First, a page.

A recent decision of the Supreme Court of Canada, in a case from Quebec, confirms the wisdom of insurers’ longstanding practice of obtaining a transfer of their insureds’ rights when they pay claims. This is especially true when settling claims without admission of liability or where the insurer’s obligations under a policy may be uncertain. An insurer who sues a third party to recover the indemnity it paid, relying only on being legally subrogated to the insured’s rights, could find its right to take the action challenged.


Since 1976 in Quebec, an insurer who pays an indemnity to its insured is legally subrogated to the insured’s rights against the person responsible for the loss up to the amount of the indemnity it paid. Subrogation takes place, automatically without formality, upon payment of the indemnity.

In ABB Inc. v. Domtar Inc. – a case dealing principally with issues of manufacturers’ liability under Quebec law – the Supreme Court addresses the conditions under which legal subrogation arises in favour of insurers. The top court upheld Domtar’s position in the case, confirming both the decision and the reasoning of the Quebec Court of Appeal on this issue.[1]

Prior to the Domtar decision, no higher court in Quebec had expressly addressed the issue of whether an insurer will benefit from legal subrogation where it settles a claim without admitting liability and a court subsequently finds that the insurer was not required to pay the indemnity under the terms of the applicable policy. In Domtar, the appellants argued that once an insurer pays a claim made under a policy, the insurer is legally subrogated to the insured’s rights; a subsequent determination by a court that the damage was not covered by the policy will not change the essentially compensatory nature of the insurer’s payment and, therefore, will not alter the validity of the subrogation.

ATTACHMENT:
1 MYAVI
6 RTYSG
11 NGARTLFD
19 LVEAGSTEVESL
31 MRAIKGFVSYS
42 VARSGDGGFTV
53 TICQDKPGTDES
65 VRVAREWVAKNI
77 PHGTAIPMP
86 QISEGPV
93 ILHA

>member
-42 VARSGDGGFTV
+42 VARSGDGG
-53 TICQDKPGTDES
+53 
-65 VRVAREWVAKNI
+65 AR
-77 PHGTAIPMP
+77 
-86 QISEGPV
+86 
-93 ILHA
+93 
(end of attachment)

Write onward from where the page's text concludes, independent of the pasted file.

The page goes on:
The Supreme Court did not accept the proposed reasoning. Instead, it held that under Quebec law, an insurer is not automatically subrogated to the insured’s rights unless the indemnity payment was actually required to be made under the terms of the applicable policy.[2]

Practically, this means that an insurer who relies only on legal subrogation when suing to recover its indemnity from a third party responsible for the damage, may find that its legal standing to sue is challenged on the ground that, on a proper interpretation of the policy or the facts of the case, the claim was not covered.

This recent decision, therefore, confirms the wisdom of longstanding insurance practice. Insurers – especially when settling a claim without admission of liability or where their obligations under the policy may be uncertain – would do well to obtain an appropriate transfer of their insureds’ rights at the time they pay a claim.

Ogilvy Renault represented the interests of Domtar Inc. in this matter.